Isaiah 40:31 “But they that wait upon the Lord shall renew their strength; they shall mount up with wings as eagles; they shall run, and not be weary; and they shall walk, and not faint.
Galatians 6:9 “And let us not be weary in well doing: for in due season we shall reap, if we faint not.”
James 1:4 “But let patience have its perfect work, that you may be perfect and complete, lacking nothing.”
In my life experience, I’ve come to realize that much of life is divided into three seasons. We all know about the period of planting and harvest, but what about the in-between season. It’s a season that seems to be overlooked.
As much as we think that planting and harvest are the seasons where all the action is, in reality, it’s that middle season that determines the success of what was planted and the size of the harvest.
Both seedtime and harvest are action-oriented; the action of initial investment and then the act of drawing upon the final results.
It’s easy for us to get excited about these two ‘action’ seasons (especially harvest time).
We can get excited about seedtime because that’s when the vision is fresh in our minds: we have all these dreams, goals and aspirations. It’s when we brainstorm all these great ideas and directions that we can and want to take the vision. Often, seedtime is when encounters and connections are made. We expand our network and relationships with people whose experience and expertise is closely related to our vision; albeit ours may still in the planting phase.
And of course, harvest…oh boy the harvest! Everybody anticipates the harvest. That’s where we imagine that we’ll get to taste the fruits of what we have planted. This is where with think we can finally sit back and enjoy the product of our labor. That’s the place where we all go in our minds. It’s where we start to see that all the work, prayers and even tears are now beginning to pay-off. By the way, as a side note, the more bountiful harvest, the more work it takes to gather that harvest successfully. But that is a topic for another time.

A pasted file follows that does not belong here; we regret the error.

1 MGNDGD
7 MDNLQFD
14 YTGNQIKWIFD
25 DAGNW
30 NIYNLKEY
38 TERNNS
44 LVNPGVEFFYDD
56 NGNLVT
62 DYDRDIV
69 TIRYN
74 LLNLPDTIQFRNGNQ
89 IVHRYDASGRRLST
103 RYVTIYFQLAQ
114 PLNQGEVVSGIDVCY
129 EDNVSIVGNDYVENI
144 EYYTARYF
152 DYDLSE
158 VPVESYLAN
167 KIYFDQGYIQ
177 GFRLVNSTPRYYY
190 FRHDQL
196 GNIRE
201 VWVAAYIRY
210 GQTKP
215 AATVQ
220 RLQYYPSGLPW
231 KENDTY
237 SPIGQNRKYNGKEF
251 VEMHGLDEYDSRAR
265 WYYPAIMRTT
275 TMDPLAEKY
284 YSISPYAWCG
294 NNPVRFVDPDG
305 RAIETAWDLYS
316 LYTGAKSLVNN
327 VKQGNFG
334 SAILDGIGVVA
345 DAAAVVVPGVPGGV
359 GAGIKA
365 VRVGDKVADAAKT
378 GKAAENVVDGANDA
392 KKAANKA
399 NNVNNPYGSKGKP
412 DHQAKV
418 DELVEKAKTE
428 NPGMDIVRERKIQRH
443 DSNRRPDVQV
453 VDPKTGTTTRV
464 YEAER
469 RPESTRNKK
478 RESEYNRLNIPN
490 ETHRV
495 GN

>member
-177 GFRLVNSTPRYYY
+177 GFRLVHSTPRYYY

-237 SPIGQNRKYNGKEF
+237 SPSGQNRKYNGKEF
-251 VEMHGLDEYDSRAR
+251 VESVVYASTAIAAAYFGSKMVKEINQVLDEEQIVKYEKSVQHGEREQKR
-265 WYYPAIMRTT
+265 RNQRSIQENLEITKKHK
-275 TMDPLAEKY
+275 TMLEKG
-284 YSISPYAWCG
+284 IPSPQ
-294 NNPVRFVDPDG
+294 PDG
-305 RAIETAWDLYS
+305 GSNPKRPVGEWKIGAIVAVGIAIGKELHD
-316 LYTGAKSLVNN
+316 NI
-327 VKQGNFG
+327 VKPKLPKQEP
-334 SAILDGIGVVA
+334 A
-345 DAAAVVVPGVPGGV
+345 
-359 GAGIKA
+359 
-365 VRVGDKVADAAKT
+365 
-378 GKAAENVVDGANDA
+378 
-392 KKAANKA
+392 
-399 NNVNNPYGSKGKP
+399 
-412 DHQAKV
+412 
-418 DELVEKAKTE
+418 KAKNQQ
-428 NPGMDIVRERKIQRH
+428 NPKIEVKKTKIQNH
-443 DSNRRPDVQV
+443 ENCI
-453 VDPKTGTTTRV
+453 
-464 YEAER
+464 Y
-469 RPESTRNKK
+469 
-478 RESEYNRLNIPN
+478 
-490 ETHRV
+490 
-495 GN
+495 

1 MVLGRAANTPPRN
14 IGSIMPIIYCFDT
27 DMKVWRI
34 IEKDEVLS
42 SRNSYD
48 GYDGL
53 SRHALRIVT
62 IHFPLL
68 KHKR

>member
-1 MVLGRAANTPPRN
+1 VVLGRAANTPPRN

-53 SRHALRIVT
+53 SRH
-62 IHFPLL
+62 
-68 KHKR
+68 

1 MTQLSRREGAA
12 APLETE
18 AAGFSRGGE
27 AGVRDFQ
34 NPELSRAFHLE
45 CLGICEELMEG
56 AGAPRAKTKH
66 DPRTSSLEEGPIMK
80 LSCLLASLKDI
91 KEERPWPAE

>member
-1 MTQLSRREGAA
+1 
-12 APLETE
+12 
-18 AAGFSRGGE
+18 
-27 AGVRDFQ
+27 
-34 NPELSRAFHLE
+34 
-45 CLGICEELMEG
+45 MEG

Seedtime and harvest are great, but these past several days, I’ve been thinking more and more about that specific time in between these two seasons…what I call the Season of Waiting.
This period isn’t necessarily physically laborious but can certainly take a toll on your mind.
The Season of Waiting brings with it a certain set of tasks which can seem tedious and even uncomfortable.
Now it’s time for watering and weeding while we wait.
Think about it. The seed has already been planted in fertile freshly tilled soil. Now comes the part where we have to regularly water that soil. Watered with encouragement, fellowship, accountability, prayer and most of all, God’s Word.
Then there are the weeds. These are the things that can steal valuable nutrition from the soil; they choke-out and overgrow what we have planted.
When we are intentionally tending to what we planted, God puts a microscope on the weeds that need to be pulled. Things that we would have never thought of on our own, but they need to be removed for the growth to continue and the final harvest to commence. They are weeds of wrong attitudes, habits, beliefs or maybe relationships that can hinder what we are waiting for.
These weeds obscure from view, the first glimpse of that tender sprout of what we planted earlier.
Once those weeds have been identified, it’s on us to do the pulling. The longer we wait to pull the weeds, the longer it takes to see the first sprout.
Along these same lines, a sad fact is that there may be a lot of tender green sprouts coming up in our lives, but where there are weeds, the view is blurred…and then we miss the sprout we have been waiting for altogether; and when we miss the sprout, it takes us even longer to see that what we planted, way back in the day, is actually growing.
We maintain the garden of our lives; we continually groom our souls through a regular regimen of constant watering and weeding…and while we engage in the watering and weeding, we wait.
During the waiting, it can feel like our dreams and vision has died, and God forgot about us. We ask ourselves if the seeds we’ve planted are even doing anything. We’re tempted to give up on the routine of watering and weeding. Anxiety and discouragement try to play mind games with us.
While we’re waiting it can feel like nothing is happening. Here, we must endure because patience is being exercised, our character developed and our maturity is being strengthened.
When the time is right and if we have been faithful to tend to what we’ve planted, the harvest comes. Here we see, taste, touch and hear what we’ve been patiently waiting for.
Harvest is a time of celebration; but don’t forget. Once a specific harvest has taken place, it’s time to get back to work and repeat the cycle of seasons all over again; Seedtime, Waiting and Harvest.